Which audio interface?

The question is: how many tracks do you want to record at once? If you work in-the-box, you won’t be using any inputs, so that’s one thing less to worry about. If you are going to be making recordings, however, you’ll unlikely to need to record more than one or two tracks at the same time. In that case, an audio interface with one or two inputs is a solid choice. Always check the specifications to see what can be plugged into the inputs and once you know what you need, it’s time to figure out your budget. More expensive audio interfaces generally have better input and output quality and more advanced features and functions.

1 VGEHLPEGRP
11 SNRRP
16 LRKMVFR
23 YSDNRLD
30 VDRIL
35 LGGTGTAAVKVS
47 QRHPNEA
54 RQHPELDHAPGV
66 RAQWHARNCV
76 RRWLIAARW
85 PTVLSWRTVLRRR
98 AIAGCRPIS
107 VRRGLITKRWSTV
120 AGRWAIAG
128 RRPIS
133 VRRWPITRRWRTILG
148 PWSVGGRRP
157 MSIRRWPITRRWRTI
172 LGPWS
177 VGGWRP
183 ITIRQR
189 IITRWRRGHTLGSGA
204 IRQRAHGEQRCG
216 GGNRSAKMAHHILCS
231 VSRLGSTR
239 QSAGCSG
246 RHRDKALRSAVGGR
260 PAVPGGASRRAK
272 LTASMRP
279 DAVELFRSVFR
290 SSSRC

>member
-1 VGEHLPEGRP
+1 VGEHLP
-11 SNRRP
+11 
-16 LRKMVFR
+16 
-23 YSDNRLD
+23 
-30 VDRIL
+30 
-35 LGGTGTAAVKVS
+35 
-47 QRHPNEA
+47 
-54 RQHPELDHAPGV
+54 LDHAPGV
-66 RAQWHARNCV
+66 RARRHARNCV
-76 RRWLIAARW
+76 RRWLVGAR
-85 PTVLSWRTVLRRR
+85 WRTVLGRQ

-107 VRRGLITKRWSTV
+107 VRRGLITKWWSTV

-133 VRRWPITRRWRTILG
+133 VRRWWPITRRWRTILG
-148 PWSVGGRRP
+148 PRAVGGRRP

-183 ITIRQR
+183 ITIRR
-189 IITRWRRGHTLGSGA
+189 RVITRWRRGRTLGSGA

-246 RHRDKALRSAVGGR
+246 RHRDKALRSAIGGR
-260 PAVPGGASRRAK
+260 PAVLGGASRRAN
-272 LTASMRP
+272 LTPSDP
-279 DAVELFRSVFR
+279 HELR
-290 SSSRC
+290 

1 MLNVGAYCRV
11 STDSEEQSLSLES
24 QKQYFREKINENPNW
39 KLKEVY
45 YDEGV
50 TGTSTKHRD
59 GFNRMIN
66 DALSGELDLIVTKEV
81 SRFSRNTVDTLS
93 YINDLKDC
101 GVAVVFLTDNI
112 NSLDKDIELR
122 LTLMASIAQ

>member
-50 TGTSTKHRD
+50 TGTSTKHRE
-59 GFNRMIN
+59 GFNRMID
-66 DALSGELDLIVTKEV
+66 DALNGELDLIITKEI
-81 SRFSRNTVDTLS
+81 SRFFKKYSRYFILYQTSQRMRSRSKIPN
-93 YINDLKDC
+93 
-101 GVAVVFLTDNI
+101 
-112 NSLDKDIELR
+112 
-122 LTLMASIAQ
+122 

#4. “Check… one… two”: a microphone


You simply can’t make a recording without a microphone. Before investing in one, however, ask yourself what you will be recording; shredding guitars, or fragile vocals? A large-diaphragm condenser microphone is ideal for vocals and acoustic instruments and a dynamic microphone is better for capturing electric guitar from directly in front of the speaker cabinet. Make sure you get cables that have the right connectors and length. A cable is not usually included when you purchase a microphone so you can select the one that best suits your personal home studio setup. If you’re looking for an affordable all-in-one solution, you’ll want to consider a USB microphone. These have an audio interface built in.

> What is the best studio microphone for me?
> What is the best USB microphone for me?

#5. “Do, re, MIDI”: a MIDI controller